All the web’s a stage! (Full Stack version)

Otterbein University Theatre & Dance rehearsing a show from USA, CC BY-SA 2.0
Image credit: Otterbein University Theatre & Dance from USA, CC BY-SA 2.0


Editor’s Note: This article includes excerpts from a blog post originally published to Tech Elevator Instructor Ben Langhinrichs’ personal Linkedin. Visit the full article here

If you’ve ever been at a social event and heard someone use the term full stack web development, you may have veered away to head for the snack table. But if I could hold your attention for just a moment, I’ll try to explain what this mysterious term means.

I live in an apartment at Playhouse Square in Cleveland, the largest theater district in the U.S. west of Broadway. So, I naturally think of things in terms of shows. When you go to a show, whether a huge musical production like Lion King or a one-person show, you may think of the show as just that which happens on the stage. That is both good and understandable, as the goal of the show is to draw you in and immerse you in the story and the pageantry.

Likewise, when you visit a web site, whether that is Facebook to see what you mum has posted recently or the home page for the local flower shop called Mum’s Mums to get her flowers, you only see what is presented to you. In web development, this is known as the front end, essentially the top of the stack. We’ll get back to that stack in a minute.

In reality, there is a ton which goes on behind the scenes of a stage production. There are sets and props and lighting, and a whole host of people responsible for making sure those things are where they need to be. Between scenes, stagehands scurry about as quickly and quietly as possible, maintaining the illusion so carefully brought about by the performers. Props are carried on stage, used, then carried off and carefully stored in labeled locations ready for the next show.


All the web's a stage! (full stack version) Props backstage for Otterbein University Theatre & Dance
Image credit: Otterbein University Theatre & Dance from USA, CC BY-SA 2.0


Likewise, on a web page, there are all sorts of resources and data which are behind the scenes, waiting to make an appearance at the appropriate time. A database of some sort may store the pieces of information in carefully labeled tables, ready for when they are needed. Images and files and forms are ready to be carried forward to the front end upon request, and then released or submitted as the case may be. Everything is done as quickly and quietly as possible so the user on the website remains in the moment, captivated by the photo of a new granddaughter, entertained by a cat video, or coaxed into spending their hard-earned money on a gadget that must be seen to be believed. All of these data and resources are the back end of the webpage, or the bottom of the stack.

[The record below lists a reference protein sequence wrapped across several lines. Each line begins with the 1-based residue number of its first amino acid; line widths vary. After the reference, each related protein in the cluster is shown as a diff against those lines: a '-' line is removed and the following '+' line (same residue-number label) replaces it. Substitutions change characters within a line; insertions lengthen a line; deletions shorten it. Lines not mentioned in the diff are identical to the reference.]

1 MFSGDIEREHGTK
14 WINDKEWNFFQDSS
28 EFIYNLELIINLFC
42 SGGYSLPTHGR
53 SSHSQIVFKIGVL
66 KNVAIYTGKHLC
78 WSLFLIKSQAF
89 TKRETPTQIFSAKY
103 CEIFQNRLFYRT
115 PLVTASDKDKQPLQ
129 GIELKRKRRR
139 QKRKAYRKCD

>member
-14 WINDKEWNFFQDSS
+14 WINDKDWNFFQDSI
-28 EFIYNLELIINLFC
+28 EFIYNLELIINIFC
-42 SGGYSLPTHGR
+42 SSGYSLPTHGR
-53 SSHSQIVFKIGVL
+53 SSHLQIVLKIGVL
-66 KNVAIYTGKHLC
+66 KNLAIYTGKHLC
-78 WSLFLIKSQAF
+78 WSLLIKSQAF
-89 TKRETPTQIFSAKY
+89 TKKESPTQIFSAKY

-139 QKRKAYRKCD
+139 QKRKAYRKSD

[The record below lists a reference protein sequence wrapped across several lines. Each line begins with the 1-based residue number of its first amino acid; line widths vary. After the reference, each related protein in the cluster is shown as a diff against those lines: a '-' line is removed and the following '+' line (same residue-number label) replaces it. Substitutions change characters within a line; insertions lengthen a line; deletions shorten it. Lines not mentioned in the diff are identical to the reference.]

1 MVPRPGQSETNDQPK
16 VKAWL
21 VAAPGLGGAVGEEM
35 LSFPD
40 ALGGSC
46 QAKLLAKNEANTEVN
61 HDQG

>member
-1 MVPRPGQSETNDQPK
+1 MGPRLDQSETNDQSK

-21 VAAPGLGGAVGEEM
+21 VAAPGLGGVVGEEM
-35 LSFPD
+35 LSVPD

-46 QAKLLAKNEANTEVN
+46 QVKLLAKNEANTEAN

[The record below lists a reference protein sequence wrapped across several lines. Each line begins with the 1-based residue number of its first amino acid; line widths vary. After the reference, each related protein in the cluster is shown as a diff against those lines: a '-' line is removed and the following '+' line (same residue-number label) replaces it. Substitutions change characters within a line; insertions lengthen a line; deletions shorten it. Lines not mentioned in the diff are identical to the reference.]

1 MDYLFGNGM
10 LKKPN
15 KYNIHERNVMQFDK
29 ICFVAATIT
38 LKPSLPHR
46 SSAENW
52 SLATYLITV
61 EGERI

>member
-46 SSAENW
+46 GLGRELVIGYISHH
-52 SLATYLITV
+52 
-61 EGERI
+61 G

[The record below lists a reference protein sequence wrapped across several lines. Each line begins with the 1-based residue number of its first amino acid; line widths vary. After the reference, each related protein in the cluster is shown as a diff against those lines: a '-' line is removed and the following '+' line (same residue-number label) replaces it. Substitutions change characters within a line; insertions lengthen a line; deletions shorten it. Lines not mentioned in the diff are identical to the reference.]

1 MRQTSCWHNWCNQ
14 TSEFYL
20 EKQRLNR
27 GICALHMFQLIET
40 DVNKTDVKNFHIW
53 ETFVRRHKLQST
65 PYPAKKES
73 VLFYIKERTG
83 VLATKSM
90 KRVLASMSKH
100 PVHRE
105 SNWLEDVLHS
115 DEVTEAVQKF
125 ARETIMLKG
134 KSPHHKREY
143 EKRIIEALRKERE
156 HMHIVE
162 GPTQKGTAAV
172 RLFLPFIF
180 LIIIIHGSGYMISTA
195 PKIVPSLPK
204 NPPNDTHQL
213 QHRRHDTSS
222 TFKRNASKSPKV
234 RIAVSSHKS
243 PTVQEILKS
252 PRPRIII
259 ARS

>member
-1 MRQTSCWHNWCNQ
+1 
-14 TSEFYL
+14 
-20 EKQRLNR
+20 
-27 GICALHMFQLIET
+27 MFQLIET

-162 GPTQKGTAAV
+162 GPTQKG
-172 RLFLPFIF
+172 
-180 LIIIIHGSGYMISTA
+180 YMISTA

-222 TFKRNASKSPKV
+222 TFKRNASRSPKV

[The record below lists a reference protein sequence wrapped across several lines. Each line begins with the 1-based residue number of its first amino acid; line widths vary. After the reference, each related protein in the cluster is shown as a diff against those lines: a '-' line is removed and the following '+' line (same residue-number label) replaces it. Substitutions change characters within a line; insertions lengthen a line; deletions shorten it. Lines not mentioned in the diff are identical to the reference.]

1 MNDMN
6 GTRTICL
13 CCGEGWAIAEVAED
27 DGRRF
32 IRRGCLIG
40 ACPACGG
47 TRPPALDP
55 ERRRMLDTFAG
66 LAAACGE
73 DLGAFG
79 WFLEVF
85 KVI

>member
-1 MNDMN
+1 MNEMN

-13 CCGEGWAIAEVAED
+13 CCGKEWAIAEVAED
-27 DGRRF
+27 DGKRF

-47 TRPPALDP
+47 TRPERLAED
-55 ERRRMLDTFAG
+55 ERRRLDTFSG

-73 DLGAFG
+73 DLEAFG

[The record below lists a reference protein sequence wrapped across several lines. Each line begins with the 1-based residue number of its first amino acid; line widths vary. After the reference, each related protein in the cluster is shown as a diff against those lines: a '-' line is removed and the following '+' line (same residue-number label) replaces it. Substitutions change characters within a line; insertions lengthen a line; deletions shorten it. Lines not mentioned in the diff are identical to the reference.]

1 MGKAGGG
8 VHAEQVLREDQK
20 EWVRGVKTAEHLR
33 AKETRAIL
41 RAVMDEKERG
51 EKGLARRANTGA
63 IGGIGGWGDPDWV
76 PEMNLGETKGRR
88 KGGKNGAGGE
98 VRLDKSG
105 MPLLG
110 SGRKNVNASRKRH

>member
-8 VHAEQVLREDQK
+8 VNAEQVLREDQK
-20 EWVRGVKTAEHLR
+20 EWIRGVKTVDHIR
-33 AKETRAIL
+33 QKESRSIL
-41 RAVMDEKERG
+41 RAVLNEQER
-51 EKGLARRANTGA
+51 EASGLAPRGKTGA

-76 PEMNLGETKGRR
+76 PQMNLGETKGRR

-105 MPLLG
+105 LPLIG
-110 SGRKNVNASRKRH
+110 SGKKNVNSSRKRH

all the web's a stage! (full stack version)


But if the data and resources are like the props and the sets, what is the equivalent of the stagehands and director and lighting folks? Those are all the middle of the stack, the code which orchestrates the action and makes the magic happen. On a web page, this is often software build in Java, C#, or JavaScript which manages the complex interactions between the front end and back end. Just as a production number or soliloquy may happen entirely on stage, a web page may do a great deal entirely in the front end, but eventually the scene changes or the user wants to do something more on the web page, and then the middle of the stack kicks in, coordinating the choreography of a well designed website to minimize interruption and maximize enjoyment.

In summary, the full stack which we talk about in web development is the combination of back end, middle ware, and front end components which go into making a useful web site. Just as it takes a well coordinated team to make a stage production worthy of your applause, it takes a well coordinated team of full stack web developers to create a fully developed and useful web site worthy of your time and attention.


all the web's a stage! (full stack version)


Now, go off and get some snacks before everybody else eats them all up.


Ben Langhinrichs, Software Instructor

Ben Langhinrichs, Tech Elevator Software Instructor

“As we approach our next cohort at Tech Elevator, I thought I’d write up an explanation for non-technical people about what “full stack web development” is, or at least a way to think about it.”